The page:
On the surface, the bills make sense. Doesn't everyone want to protect against counterfeit goods and fight cybercrime? The answer is yes, everyone wants the ability to fight crime. However, a lot of companies do not like that the laws are holding the website accountable when users are the ones posting content, meaning they would take the website offline if users violate copyright laws. This would make it very challenging for companies like Hulu or YouTube to manage their content, which is user-provided.
Now enters CISPA, which stands for the Cybersecurity Intelligence Sharing and Protection Act and was introduced November 2011 in the House. The bill's co-sponsors are Rep. Mike Rodgers (R-MI) and Rep. Dutch Ruppersberger (D-MD). According to Mike Rodgers' website, "H.R. 3523, the Cyber Intelligence Sharing and Protection Act, safeguards U.S. jobs by making it easier to identify and combat cyber threats, which steal over $200 billion in American intellectual property every year." The core goal of CISPA is to encourage better and more frequent information sharing. As most of those in law enforcement and the security industry will tell you, the key to fighting cybercrime is to share the details.
Privacy advocates are concerned with the vagueness found in this part and other subsequent parts of the bill. It appears that in order to track down the "bad guys," all traffic might be monitored. That means the innocent would be monitored in order to track down the path of the alleged and the guilty.

Did you know that ICE, the Homeland Security Agency in charge of Immigration and Customs Enforcement are now the jackbooted thugs of the MPAA (Motion Picture Association of America), arresting and questioning ordinary citizens for the "crime" (which does not exist by the way) of wearing their Google Glasses or carrying their digital video capable cell phones into a theater?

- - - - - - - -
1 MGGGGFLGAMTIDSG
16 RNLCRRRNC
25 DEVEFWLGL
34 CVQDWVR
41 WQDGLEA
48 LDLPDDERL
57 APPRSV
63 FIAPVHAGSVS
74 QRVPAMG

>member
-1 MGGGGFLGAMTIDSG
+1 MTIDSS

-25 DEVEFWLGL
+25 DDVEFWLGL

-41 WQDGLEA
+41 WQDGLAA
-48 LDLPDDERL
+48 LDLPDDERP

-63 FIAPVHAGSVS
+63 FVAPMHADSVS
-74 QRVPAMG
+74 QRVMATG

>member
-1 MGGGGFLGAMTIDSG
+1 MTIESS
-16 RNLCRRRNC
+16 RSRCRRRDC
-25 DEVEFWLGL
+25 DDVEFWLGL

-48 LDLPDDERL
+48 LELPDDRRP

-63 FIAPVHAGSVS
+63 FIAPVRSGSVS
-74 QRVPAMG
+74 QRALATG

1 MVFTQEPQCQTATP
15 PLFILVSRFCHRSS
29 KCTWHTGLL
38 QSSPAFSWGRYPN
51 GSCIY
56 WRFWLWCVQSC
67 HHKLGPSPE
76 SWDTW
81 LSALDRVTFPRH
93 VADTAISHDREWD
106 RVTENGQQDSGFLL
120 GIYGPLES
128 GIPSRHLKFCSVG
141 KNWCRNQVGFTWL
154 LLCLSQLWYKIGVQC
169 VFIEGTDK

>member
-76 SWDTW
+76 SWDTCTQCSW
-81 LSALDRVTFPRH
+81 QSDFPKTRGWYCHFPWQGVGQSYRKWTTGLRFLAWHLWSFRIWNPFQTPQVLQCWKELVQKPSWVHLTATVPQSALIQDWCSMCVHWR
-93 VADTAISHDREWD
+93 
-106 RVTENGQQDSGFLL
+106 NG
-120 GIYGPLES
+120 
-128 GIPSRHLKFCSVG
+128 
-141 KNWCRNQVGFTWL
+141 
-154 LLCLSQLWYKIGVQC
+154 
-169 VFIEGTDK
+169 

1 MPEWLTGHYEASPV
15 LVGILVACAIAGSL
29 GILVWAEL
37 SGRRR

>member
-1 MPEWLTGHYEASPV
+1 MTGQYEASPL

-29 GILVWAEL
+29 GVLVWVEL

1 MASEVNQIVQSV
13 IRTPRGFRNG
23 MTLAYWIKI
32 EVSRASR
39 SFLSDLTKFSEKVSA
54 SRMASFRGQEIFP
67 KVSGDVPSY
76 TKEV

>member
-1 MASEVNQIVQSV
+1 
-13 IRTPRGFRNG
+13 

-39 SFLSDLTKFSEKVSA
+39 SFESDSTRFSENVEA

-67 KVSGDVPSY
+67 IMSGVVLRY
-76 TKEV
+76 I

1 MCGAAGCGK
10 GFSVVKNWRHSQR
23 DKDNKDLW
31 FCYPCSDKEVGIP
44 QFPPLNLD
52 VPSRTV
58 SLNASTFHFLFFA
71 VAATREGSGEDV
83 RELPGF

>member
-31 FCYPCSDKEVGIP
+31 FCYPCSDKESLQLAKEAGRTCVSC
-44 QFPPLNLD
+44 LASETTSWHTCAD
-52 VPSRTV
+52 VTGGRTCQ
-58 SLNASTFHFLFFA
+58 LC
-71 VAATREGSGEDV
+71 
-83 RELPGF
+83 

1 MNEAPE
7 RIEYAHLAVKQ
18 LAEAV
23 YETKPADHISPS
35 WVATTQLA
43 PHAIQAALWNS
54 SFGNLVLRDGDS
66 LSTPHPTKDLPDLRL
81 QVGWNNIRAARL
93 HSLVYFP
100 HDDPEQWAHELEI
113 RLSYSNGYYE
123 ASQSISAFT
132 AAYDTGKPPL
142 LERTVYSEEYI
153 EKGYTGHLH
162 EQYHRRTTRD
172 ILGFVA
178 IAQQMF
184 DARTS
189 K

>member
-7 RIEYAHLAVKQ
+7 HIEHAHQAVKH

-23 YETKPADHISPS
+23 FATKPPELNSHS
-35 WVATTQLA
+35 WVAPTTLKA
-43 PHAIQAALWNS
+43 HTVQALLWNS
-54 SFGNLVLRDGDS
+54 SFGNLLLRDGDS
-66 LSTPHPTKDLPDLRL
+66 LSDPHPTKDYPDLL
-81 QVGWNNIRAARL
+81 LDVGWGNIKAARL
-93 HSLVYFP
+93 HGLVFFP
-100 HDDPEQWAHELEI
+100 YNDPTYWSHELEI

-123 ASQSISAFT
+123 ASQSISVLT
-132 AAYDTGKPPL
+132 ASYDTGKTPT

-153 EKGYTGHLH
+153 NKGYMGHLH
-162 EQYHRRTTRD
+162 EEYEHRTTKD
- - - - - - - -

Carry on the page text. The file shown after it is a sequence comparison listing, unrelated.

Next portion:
This Google Glass user went to the movies. Then he got interrogated for about four hours.
By Brian Fung, Washington Post
January 21 at 3:06 pm

On Saturday, an Ohio man was detained for several hours by federal agents who suspected him of recording "Jack Ryan: Shadow Recruit" in his local movie theater using Glass's video function.

"About an hour into the movie," Columbus-based Tiberiu Ungureanu told The Gadgeteer, "a guy comes near my seat, shoves a badge that had some sort of a shield on it, yanks the Google Glass off my face and says, 'follow me outside immediately.'"

What followed was a lengthy interview that ended only when Ungureanu convinced an agent to search his device for evidence of the offending footage. There was none.

While Ungureanu initially suspected his interrogators to be officers from the Federal Bureau of Investigation, they later turned out to be agents from the Department of Homeland Security — specifically, from the Immigration and Customs Enforcement department, which deals with international piracy cases in collaboration with the movie industry. In this case, officials from the Motion Picture Association of America, who were already at the theater, contacted ICE when they learned that someone was in the audience with a recording device.